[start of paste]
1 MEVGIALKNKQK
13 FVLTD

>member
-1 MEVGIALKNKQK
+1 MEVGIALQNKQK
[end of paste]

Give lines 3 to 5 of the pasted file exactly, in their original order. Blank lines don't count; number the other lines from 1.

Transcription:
>member
-1 MEVGIALKNKQK
+1 MEVGIALQNKQK